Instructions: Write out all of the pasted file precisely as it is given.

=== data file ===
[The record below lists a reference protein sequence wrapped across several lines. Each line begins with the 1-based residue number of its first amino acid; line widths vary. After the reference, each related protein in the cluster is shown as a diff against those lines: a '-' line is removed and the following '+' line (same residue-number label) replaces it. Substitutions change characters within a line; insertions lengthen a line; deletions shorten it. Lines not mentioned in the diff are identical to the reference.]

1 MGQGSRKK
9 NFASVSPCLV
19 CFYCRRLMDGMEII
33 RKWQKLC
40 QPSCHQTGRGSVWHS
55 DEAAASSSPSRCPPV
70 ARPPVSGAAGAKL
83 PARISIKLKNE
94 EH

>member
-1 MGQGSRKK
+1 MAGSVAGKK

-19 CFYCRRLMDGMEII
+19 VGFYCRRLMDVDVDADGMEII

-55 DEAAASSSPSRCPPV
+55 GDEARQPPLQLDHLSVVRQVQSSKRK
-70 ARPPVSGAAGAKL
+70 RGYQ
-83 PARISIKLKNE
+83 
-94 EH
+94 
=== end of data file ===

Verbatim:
[The record below lists a reference protein sequence wrapped across several lines. Each line begins with the 1-based residue number of its first amino acid; line widths vary. After the reference, each related protein in the cluster is shown as a diff against those lines: a '-' line is removed and the following '+' line (same residue-number label) replaces it. Substitutions change characters within a line; insertions lengthen a line; deletions shorten it. Lines not mentioned in the diff are identical to the reference.]

1 MGQGSRKK
9 NFASVSPCLV
19 CFYCRRLMDGMEII
33 RKWQKLC
40 QPSCHQTGRGSVWHS
55 DEAAASSSPSRCPPV
70 ARPPVSGAAGAKL
83 PARISIKLKNE
94 EH

>member
-1 MGQGSRKK
+1 MAGSVAGKK

-19 CFYCRRLMDGMEII
+19 VGFYCRRLMDVDVDADGMEII

-55 DEAAASSSPSRCPPV
+55 GDEARQPPLQLDHLSVVRQVQSSKRK
-70 ARPPVSGAAGAKL
+70 RGYQ
-83 PARISIKLKNE
+83 
-94 EH
+94 